The Relation Between Lightning and Isolated Impulsive >30 keV Electron Precipitation Events

Tuesday, 16 December 2014
Michael McCarthy1, Gregory S Bowers2, Robert H Holzworth II1 and Robyn M Millan3, (1)University of Washington Seattle Campus, Seattle, WA, United States, (2)Univ of California Santa Cruz, Santa Cruz, CA, United States, (3)Dartmouth College, Hanover, NH, United States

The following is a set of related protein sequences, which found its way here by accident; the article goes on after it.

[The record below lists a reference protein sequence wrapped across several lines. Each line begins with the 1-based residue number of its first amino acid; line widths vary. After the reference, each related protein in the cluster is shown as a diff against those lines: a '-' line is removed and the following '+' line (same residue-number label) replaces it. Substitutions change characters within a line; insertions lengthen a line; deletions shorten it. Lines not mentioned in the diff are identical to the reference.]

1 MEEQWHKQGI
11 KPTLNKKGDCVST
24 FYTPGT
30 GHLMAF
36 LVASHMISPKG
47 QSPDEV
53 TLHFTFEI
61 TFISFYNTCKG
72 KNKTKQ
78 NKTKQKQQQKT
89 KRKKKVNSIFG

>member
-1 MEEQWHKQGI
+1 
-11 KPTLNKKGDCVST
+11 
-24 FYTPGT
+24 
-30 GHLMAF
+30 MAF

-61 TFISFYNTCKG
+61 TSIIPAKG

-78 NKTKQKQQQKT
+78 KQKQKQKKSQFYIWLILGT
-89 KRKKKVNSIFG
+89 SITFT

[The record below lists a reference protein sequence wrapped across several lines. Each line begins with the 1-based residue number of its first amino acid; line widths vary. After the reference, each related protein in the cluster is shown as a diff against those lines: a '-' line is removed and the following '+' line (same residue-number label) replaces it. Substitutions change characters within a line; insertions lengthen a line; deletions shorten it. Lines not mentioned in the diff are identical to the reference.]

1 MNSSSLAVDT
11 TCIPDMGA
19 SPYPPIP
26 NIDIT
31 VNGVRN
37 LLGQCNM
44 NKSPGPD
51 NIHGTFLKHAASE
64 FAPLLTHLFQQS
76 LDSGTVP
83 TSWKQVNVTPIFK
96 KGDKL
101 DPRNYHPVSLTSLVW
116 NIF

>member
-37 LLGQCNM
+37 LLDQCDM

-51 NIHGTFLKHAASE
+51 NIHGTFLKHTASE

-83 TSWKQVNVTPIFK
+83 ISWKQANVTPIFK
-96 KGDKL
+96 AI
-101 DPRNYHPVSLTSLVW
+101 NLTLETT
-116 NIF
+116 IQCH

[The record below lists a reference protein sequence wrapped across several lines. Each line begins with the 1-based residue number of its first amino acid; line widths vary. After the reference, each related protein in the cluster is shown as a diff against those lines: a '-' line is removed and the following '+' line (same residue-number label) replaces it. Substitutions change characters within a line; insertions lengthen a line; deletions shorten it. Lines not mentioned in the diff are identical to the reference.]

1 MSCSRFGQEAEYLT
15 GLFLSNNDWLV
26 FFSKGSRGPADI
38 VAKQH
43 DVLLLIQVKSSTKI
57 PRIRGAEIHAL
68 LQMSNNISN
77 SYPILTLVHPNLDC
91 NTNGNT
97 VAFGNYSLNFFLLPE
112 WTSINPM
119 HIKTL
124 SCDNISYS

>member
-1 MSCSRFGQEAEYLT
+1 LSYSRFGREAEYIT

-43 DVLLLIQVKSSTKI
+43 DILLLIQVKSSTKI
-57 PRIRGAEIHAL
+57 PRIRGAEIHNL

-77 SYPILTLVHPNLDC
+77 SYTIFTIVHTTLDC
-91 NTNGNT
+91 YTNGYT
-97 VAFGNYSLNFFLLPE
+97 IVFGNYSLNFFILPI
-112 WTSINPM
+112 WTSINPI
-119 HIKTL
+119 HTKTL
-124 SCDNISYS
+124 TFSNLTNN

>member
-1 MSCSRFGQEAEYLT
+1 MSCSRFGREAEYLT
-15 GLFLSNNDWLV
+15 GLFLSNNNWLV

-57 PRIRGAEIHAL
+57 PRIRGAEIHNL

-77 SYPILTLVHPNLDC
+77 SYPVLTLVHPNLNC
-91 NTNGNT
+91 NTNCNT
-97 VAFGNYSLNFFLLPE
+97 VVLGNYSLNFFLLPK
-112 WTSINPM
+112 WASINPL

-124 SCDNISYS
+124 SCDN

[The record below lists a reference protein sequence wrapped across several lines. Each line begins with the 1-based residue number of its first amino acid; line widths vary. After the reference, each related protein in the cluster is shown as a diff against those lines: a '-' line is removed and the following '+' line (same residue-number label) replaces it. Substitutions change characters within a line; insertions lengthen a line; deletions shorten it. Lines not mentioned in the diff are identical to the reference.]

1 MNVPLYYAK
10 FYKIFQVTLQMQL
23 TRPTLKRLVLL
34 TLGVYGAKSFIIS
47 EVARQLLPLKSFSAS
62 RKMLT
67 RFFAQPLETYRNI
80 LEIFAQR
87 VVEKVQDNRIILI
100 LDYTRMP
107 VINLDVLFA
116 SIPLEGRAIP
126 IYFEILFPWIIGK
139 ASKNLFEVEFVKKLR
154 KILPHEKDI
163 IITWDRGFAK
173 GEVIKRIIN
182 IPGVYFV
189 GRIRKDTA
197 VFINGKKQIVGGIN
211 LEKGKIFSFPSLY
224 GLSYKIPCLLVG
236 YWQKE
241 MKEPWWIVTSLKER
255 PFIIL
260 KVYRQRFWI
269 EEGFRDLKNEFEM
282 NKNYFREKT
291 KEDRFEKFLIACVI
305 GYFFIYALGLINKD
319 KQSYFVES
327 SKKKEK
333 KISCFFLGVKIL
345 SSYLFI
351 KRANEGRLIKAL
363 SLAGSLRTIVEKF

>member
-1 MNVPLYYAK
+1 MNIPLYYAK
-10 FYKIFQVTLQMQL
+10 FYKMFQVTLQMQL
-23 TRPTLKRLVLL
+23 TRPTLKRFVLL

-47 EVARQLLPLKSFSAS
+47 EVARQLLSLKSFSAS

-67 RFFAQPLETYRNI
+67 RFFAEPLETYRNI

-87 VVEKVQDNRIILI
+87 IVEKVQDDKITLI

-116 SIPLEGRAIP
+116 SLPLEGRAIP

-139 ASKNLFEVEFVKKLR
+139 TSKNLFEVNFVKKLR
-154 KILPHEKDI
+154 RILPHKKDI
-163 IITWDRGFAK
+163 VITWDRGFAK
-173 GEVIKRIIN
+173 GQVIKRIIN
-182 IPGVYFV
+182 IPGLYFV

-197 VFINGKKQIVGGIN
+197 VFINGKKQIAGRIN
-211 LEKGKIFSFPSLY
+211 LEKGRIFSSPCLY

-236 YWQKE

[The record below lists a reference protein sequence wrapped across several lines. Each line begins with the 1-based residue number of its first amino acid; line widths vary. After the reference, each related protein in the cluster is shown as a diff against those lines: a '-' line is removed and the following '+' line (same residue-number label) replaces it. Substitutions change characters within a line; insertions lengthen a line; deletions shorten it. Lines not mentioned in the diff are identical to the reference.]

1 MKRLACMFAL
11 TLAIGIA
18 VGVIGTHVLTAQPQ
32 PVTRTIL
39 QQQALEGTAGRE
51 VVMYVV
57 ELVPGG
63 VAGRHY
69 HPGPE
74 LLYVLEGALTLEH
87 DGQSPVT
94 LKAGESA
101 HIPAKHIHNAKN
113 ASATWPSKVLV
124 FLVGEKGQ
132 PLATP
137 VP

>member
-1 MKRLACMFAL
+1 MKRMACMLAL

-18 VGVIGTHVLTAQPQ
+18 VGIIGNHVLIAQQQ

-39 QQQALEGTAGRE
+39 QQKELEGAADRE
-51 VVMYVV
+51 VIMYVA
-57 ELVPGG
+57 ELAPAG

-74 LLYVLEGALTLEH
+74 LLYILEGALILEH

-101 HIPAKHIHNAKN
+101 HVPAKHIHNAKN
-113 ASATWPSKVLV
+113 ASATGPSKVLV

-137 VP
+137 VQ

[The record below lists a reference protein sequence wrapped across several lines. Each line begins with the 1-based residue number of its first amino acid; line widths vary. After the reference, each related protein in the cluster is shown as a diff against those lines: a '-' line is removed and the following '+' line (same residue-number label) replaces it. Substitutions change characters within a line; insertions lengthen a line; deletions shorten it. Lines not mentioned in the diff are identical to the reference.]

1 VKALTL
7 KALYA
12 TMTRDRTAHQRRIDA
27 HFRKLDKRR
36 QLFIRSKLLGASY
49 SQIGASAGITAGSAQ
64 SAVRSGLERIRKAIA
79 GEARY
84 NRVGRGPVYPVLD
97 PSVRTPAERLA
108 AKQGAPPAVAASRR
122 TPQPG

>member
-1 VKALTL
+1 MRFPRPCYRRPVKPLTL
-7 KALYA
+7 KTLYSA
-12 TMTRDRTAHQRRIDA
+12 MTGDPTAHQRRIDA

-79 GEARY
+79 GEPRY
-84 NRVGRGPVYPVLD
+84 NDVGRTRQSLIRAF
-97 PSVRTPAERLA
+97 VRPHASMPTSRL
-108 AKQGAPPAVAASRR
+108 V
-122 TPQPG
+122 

Isolated impulsive (few seconds time scale) magnetospheric losses of >30 keV electrons to the upper atmosphere have been inferred from bremsstrahlung observations on stationary stratospheric balloon platforms. As a first step to understanding the mechanism for this phenomenon, we address the question: what is the relation between impulsive electron precipitation events and lightning strokes? Two recent developments permit progress on this question, global lightning location networks that precisely locate and time lightning strokes, and the BARREL mission's acquisition of over 9000 hours of stratospheric bremsstrahlung observations. The analysis consists of identifying impulsive electron precipitation events in BARREL's bremsstrahlung record and relating those to immediately prior lightning strokes, with consideration for lightning network detection efficiency. A strong relation between impulsive precipitation events and lightning implies a primary role of the previously studied lightning-induced electron precipitation phenomenon. A weak relation implies another unrecognized mechanism is responsible for these isolated impulsive events. Understanding the conditions, mechanisms, and extent of isolated impulsive electron loss events is a part of an overall goal to comprehend magnetospheric trapped electron population variability.